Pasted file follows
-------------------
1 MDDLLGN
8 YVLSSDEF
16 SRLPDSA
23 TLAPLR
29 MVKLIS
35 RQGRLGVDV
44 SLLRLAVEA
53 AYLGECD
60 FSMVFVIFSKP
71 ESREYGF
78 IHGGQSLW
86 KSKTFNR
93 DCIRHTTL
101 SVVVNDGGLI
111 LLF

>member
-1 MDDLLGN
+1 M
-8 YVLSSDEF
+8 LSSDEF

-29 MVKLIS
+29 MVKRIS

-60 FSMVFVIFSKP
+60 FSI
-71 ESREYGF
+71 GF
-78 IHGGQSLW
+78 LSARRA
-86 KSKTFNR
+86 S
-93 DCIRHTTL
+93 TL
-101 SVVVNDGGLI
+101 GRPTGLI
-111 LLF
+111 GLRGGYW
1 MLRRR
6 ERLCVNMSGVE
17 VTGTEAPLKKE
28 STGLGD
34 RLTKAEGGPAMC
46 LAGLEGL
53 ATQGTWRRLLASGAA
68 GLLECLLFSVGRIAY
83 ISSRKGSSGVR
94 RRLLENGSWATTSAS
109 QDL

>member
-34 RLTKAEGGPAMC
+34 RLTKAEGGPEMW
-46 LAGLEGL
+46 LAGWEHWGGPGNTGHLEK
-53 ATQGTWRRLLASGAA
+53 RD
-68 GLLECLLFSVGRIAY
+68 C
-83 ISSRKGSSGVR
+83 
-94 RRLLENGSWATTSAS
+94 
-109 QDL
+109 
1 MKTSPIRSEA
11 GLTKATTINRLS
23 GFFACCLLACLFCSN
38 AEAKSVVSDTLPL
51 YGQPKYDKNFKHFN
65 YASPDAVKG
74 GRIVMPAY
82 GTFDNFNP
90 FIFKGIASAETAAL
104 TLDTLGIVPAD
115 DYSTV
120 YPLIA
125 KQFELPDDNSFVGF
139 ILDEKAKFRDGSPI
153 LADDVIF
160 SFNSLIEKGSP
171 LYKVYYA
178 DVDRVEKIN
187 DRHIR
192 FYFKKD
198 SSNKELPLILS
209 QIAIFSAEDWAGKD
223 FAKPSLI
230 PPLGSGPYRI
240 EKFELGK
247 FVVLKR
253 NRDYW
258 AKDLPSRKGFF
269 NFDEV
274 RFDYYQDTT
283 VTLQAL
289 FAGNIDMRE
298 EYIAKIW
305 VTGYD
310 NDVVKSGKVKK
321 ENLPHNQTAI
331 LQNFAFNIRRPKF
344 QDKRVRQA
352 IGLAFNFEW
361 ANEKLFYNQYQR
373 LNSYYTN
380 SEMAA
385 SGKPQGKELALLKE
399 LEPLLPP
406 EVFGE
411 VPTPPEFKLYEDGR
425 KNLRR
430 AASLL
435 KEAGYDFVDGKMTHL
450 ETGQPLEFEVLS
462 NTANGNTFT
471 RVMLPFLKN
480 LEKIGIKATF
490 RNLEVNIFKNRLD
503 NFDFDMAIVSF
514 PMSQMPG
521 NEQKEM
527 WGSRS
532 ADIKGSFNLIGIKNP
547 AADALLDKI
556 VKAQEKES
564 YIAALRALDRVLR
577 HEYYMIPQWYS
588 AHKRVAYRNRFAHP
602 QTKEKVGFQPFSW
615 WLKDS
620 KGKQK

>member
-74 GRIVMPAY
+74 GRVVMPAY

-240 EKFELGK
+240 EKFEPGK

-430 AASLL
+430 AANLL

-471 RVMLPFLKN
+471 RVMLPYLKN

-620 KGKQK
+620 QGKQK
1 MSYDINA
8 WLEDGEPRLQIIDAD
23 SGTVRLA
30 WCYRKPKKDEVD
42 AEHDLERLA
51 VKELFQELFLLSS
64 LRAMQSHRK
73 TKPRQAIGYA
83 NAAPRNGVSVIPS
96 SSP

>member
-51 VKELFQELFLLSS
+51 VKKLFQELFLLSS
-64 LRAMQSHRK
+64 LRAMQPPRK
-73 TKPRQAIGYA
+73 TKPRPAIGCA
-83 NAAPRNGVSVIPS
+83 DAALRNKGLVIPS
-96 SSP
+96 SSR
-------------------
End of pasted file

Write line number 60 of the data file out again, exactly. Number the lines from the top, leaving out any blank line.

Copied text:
+94 